Herein, we are interested in studying the convexity of composition and multiplication operators acting on a weighted Hardy space H2(β). First, we give some preliminary facts on convex operators. Next, we will offer necessary and sufficient conditions under which a convex composition operator may be isometry on a large class of weighted Hardy spaces containing Hardy, Bergman, and Dirichlet spaces. We also discuss on convexity of the adjoint of a composition operator. Finally, we will obtain similar results for multiplication operators and their adjoints. For a good reference on isometric multiplication operators the reader can see .

Throughout this paper, T is assumed to be a bounded linear operator on a Hilbert space . It is easy to see that for every convex operator T, the sequence (T*nΔTTn)n forms an increasing sequence. We use this fact to prove the following theorem.

Theorem 1.1.

If T is a convex operator then so is every nonnegative integer power of T.

Proof.

We argue by using mathematical induction. The convexity of T implies that the result holds for k=1. Suppose that T*nΔTnTnΔTn, then T*n+1ΔTn+1Tn+1-ΔTn+1=T*n+1(T*ΔTnT+ΔT)Tn+1-ΔTn+1=T*2(T*nΔTnTn)T2+T*n+1ΔTTn+1-ΔTn+1T*2ΔTnT2+T*nΔTTn-ΔTn+1=T*2(T*nTn-I)T2+T*nΔTTn-T*(T*nTn-I)T-ΔT=T*n(T*2T2)Tn-T*2T2+T*nΔTTn-T*n(T*T)Tn+T*T-ΔT=T*n(T*2T2-I)Tn-T*2T2+I2T*nΔTTn-T*2T2+I2T*ΔTT-T*2T2+I=T*ΔTT-ΔT0. So the result holds for k=n+1.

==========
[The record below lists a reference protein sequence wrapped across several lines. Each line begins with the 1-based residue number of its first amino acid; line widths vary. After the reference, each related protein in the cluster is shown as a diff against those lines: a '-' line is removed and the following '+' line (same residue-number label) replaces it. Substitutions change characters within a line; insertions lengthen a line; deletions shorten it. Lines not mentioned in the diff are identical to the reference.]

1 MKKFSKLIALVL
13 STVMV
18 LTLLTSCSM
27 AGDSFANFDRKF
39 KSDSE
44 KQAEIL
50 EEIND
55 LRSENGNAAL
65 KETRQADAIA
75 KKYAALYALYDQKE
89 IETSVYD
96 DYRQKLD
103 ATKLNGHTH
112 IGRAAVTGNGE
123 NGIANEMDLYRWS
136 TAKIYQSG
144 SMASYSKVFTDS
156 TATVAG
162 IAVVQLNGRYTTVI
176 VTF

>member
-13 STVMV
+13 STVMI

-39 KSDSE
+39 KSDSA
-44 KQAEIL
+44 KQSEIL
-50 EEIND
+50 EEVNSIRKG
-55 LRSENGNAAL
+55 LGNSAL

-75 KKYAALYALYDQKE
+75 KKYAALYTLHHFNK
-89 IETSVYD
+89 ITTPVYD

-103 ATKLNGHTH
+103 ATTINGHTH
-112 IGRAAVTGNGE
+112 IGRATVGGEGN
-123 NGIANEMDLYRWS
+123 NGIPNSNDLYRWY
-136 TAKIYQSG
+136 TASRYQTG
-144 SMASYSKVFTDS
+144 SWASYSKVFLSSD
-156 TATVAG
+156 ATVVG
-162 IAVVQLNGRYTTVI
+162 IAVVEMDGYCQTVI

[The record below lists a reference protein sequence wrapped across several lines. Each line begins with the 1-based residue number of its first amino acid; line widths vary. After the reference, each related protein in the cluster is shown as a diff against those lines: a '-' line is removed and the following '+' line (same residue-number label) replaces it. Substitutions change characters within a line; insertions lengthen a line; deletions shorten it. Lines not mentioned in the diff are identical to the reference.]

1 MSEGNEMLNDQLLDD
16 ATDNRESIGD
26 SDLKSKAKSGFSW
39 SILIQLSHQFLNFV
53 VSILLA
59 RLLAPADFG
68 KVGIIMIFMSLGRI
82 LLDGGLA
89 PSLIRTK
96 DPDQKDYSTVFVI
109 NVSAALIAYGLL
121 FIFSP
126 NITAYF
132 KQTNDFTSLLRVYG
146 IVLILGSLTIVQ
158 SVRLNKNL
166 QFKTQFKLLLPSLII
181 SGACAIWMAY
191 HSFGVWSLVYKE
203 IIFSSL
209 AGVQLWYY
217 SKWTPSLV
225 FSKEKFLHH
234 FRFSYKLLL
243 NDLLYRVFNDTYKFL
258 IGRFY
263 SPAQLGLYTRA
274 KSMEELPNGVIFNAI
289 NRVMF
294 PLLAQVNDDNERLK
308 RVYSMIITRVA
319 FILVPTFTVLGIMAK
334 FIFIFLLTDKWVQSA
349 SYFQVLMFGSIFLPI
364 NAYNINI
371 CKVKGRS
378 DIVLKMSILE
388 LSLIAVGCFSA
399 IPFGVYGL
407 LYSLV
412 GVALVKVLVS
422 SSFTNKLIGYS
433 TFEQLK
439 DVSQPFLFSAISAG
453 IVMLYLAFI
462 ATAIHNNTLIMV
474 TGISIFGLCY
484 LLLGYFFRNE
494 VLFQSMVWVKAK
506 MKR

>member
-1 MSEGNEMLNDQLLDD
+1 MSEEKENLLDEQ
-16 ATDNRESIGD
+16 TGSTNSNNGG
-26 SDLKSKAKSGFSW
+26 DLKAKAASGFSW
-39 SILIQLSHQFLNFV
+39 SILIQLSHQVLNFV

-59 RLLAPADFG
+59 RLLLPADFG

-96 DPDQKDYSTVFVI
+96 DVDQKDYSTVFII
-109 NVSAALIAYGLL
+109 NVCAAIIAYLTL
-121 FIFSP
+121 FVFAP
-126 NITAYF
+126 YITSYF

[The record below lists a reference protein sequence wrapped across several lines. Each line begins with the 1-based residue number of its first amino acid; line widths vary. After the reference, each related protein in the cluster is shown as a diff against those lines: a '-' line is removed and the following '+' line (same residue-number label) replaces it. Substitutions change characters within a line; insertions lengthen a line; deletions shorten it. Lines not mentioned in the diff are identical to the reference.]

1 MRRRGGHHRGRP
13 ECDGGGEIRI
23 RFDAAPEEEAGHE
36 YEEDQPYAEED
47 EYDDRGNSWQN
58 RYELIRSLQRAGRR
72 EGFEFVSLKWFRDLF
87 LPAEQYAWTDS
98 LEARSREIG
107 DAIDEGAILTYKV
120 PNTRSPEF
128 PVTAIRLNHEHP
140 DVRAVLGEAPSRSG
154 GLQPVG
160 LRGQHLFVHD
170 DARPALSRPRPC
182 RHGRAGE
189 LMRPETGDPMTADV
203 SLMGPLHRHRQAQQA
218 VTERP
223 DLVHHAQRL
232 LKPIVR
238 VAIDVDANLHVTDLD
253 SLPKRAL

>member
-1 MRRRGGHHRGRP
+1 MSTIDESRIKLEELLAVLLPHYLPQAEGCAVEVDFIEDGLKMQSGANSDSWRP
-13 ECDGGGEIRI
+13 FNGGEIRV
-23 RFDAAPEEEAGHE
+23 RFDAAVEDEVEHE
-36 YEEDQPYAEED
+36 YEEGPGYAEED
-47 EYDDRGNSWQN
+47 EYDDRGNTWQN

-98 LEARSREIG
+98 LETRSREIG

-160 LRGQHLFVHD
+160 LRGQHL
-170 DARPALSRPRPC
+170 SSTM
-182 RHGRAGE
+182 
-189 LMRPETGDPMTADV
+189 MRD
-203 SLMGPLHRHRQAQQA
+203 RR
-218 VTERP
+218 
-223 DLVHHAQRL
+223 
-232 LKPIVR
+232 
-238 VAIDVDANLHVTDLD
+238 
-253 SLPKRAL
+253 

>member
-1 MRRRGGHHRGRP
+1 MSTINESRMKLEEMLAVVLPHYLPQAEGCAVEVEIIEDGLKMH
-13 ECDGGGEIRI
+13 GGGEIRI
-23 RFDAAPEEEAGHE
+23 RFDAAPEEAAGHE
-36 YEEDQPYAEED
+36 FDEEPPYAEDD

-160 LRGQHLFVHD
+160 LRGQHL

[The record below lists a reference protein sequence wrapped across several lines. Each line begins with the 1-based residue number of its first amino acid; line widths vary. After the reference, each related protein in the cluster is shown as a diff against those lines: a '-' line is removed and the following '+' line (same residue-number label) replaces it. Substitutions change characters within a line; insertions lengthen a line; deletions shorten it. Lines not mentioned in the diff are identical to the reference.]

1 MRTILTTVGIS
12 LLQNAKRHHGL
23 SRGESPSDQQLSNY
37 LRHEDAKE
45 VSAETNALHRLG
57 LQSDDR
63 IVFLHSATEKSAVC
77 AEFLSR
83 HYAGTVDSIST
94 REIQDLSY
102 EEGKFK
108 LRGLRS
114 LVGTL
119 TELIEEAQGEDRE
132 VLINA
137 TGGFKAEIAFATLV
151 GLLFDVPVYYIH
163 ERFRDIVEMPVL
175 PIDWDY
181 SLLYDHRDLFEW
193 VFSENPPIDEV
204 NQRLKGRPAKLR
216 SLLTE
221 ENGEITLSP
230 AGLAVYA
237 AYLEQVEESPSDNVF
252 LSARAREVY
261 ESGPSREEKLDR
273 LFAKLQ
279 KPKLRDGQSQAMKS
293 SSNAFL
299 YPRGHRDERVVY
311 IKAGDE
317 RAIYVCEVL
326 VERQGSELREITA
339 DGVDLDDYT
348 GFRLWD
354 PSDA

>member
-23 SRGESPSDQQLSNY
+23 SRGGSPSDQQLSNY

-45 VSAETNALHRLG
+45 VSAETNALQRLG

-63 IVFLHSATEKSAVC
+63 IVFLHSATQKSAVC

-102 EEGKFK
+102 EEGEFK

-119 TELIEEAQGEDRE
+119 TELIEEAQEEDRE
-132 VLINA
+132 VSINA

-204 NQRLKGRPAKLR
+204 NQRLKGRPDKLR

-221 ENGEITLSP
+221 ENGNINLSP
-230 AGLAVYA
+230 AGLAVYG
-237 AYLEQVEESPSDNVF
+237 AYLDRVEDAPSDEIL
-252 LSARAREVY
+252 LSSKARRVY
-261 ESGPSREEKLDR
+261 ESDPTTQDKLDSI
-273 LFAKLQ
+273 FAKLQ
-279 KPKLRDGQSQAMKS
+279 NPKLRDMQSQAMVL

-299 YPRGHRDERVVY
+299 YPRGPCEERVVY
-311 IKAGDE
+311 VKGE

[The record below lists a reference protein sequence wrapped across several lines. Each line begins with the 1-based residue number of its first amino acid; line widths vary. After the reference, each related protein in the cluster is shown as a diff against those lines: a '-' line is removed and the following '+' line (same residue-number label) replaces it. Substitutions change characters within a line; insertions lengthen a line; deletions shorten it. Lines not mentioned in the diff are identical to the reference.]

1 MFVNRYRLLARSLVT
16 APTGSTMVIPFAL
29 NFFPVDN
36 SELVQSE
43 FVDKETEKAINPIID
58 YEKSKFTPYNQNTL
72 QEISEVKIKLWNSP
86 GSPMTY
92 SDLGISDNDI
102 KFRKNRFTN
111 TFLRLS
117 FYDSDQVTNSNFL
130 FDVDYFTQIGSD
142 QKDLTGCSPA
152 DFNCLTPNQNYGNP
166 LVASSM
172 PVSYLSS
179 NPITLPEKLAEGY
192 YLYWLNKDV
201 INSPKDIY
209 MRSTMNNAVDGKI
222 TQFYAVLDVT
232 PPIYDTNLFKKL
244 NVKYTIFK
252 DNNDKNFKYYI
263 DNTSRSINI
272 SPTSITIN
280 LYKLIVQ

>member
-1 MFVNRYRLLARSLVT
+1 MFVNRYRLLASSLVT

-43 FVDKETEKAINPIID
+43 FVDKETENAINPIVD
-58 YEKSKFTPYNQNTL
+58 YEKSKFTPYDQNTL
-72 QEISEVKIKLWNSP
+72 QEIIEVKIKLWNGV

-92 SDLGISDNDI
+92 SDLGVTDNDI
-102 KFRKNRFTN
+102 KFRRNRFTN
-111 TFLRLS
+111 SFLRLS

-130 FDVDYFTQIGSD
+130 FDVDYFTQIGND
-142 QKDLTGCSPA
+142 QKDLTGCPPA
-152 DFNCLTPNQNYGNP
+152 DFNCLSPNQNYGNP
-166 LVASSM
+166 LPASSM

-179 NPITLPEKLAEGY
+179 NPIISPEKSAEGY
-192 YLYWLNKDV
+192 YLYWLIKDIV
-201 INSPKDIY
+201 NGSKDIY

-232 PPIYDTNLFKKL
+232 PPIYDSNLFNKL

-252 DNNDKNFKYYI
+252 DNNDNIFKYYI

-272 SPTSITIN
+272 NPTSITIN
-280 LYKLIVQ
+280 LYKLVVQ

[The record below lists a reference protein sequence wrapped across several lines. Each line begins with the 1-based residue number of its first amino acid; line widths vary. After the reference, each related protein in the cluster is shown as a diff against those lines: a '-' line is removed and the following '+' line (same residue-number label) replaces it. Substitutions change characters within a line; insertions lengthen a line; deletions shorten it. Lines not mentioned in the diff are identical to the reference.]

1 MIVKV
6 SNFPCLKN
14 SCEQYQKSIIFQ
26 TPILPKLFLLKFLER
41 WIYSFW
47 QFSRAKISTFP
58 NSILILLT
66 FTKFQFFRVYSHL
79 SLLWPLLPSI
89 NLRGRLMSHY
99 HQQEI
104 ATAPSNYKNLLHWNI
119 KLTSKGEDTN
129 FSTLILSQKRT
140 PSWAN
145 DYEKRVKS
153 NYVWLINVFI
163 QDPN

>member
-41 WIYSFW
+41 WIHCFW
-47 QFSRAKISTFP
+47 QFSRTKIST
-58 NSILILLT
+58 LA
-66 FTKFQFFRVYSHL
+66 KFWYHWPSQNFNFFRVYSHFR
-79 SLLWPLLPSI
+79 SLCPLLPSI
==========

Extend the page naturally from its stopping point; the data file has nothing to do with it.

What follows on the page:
Proposition 1.2.

If T is a convex operator, then for every nonnegative integer n, T*nTnnΔT+I.

Proof.

We give the assertion by using mathematical induction on n. The result is clearly true for n=1. Suppose that T*nTnnΔT+I. Thus, T*n+1Tn+1=T*(T*nTn)TT*(nΔT+I)T=nT*ΔTT+T*T=n(T*2T2-2T*T+I)+nT*T+T*T-nI(n+1)T*T-nI=(n+1)ΔT+I. So the result holds for k=n+1.

Proposition 1.3.

Let T() be a convex operator and let h be such that supk0Tkh<. If ΔT0, then Th=h.

Proof.

By applying Proposition 1.2, we observe that for every nonnegative integer n, nΔTh,h+h2Tnh2supk0Tkh2<. Letting n, the positivity of ΔT implies that ΔTh=0; hence, Th=h.

Proposition 1.4.

Let {en}n=0 be an orthonormal basis for and let T() be a convex operator satisfying ΔT0. Suppose that there is a nonnegative integer i and a scalar αi with 0<|αi|1 so that Tei=αiei, then =ni{en} is an invariant subspace for T.

Proof.

Using Proposition 1.2, we see that ei2αinei2=Tnei2=T*nTnei,einΔTei,ei+ei2 for every n0. Let n. Since ΔT is a positive operator, we conclude that ΔTei=0. Consequently, T*ei=(1/αi)T*Tei=(1/αi)ei. Now, if f then Tf,ei=0; hence, Tf.

2. Composition Operators

Our purpose in this section is to discuss on convex composition operators on a weighted Hardy space. Recall that an operator T in B() is an isometry, if ΔT=0. At first, we give an example of a nonisometric composition operator T on a weighted Hardy space such that T*ΔTTΔT0. For simplicity of notation, ΔCφ is denoted by Δφ.

Example 2.1.

Consider the weighted Hardy space H2(β) with weight sequence (β(n))n given by β(n)=n+1. Define φ:DD by φ(z)=z2. It is easily seen that Cφ(H2(β))H2(β), and an application of the closed graph theorem shows that Cφ is bounded. Now, a simple calculation shows that (Cφ*ΔφCφ-Δφ)(zk),zk=Cφ2zk2-2Cφzk2+zk2>0 for all k0; besides Δφzk,zk=Cφzk2-zk2 which is positive for all k1, and zero whenever k=0. It follows that Cφ*ΔφCφΔφ0, but Cφ is not an isometry.

Proposition 2.2.

Suppose that T:H2(β)H2(β) is a convex operator satisfying T1=1 and ΔT0, then M={fH2(β):f(0)=0} is a nontrivial invariant subspace of T.